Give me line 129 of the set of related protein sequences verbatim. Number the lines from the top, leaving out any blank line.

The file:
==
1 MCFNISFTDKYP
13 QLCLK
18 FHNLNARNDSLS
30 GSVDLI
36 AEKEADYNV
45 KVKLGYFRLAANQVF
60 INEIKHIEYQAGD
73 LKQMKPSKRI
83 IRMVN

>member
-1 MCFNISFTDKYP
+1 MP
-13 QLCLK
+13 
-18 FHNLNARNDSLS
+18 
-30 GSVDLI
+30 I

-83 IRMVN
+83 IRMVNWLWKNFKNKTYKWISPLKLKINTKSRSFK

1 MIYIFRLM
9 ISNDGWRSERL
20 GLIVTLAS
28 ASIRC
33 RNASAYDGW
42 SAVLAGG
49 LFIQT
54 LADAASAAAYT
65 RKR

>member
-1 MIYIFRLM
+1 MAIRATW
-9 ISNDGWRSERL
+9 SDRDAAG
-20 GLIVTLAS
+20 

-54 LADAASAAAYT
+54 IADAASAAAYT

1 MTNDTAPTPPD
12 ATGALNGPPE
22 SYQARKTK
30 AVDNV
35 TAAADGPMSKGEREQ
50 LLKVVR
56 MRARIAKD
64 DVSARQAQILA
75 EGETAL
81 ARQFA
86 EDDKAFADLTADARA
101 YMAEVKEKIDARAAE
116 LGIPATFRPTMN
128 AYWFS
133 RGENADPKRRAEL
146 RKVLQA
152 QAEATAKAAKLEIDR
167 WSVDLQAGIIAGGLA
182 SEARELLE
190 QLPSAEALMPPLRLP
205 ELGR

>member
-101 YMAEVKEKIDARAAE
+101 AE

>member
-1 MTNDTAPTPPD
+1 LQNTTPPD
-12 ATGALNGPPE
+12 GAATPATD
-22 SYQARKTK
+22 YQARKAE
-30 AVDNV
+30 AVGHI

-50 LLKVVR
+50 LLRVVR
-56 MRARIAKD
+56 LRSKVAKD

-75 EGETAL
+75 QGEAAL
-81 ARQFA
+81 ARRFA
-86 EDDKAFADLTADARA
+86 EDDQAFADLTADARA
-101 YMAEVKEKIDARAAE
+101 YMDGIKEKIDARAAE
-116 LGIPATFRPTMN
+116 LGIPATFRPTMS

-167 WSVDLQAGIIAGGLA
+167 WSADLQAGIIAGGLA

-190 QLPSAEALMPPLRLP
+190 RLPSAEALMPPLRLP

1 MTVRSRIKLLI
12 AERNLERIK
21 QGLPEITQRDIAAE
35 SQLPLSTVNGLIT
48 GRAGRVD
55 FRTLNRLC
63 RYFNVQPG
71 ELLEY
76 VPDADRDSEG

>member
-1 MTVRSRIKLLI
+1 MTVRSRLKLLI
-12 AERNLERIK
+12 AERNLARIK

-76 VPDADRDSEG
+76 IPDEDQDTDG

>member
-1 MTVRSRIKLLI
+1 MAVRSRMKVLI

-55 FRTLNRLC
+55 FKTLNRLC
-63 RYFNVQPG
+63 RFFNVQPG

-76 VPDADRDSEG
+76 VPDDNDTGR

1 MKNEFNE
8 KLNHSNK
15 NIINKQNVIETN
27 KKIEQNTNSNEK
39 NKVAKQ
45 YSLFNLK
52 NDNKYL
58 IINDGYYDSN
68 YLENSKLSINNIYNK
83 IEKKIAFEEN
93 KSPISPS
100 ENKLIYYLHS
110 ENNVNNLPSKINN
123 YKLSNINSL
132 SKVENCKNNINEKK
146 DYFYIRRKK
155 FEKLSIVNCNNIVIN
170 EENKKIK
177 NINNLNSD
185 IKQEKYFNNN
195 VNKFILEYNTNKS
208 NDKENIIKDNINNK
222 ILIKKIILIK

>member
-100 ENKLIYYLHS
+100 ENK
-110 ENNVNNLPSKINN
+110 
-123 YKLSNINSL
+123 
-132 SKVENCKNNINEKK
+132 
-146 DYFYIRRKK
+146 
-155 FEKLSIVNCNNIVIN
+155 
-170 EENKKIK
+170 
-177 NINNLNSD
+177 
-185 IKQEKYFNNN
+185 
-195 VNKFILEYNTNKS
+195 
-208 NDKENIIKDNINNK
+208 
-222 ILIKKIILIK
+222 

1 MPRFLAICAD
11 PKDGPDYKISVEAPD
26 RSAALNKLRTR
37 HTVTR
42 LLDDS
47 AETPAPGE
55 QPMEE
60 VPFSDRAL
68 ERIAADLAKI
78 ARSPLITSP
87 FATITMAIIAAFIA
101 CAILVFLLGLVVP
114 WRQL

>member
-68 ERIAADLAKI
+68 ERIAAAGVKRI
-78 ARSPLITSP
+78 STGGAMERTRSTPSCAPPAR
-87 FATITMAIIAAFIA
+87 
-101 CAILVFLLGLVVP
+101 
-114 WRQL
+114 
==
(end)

132 SKVENCKNNINEKK